Monday, May 12, 2008

Domestic spying far outpaces terrorism prosecutions

You may want to sit down before you read this one. Ready? Ok, we now know that "the number of Americans being secretly wiretapped" or having their records reviewed by the government continues to increase, "the number of terrorism prosecutions ending up in court" has declined.

Yes, you heard me correctly...more wiretapping, less prosecutions. So the question then is what other purposes are they using this program for? If nothing else we must use this to convince wavering Democrats that they absolutely MUST stay strong and refuse to give telecom companies immunity for their complicity in the administration's illegal wiretapping program.

Apparently two very prominent Democrats are working behind the scenes to create a "compromise" (as in give him everything) bill that the President will sign.

I'm speaking in particular of Rockefeller and Hoyer. In the case of these two integrity impaired legislators, I do know for sure that Rockefeller is running for re-election. Gee Jay, how's that influx of telecom contributions treating your campaign?

Needless to say, experts point out that these trends are evidence that "the government has compromised the privacy rights of ordinary citizens without much to show for it." Duhhh....

The Los Angeles Times reports:

These concerns come as the Bush administration has been seeking to expand its ability to gather intelligence without prior court approval. It has asked Congress for amendments to the 1978 Foreign Intelligence Surveillance Act to make it clear that eavesdropping on foreign telecommunications signals routed through the U.S. does not require a warrant.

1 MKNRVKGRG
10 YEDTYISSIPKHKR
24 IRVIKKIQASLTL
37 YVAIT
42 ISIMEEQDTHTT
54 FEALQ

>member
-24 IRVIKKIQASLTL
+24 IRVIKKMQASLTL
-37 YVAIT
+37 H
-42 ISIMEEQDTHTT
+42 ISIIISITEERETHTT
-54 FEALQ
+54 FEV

The inspector general of the Justice Department has found numerous cases in which FBI agents failed to comply with rules and guidelines in issuing the letters, often gaining access to information they were not entitled to. The FBI has responded by taking a number of measures to tighten its internal procedures.Civil liberties groups say the new data reveal a disturbing consequence of the government's post-Sept. 11 expanded surveillance capabilities.

"The number of Americans being investigated dwarfs any legitimate number of actual terrorism prosecutions, and that is extremely troubling -- for both the security and privacy of innocent Americans as well as for the squandering of resources on people who have not and never will be charged with any wrongdoing," said Lisa Graves, deputy director of the Center for National Security Studies, a Washington-based civil liberties group.

Click here to read the article in its entirety.

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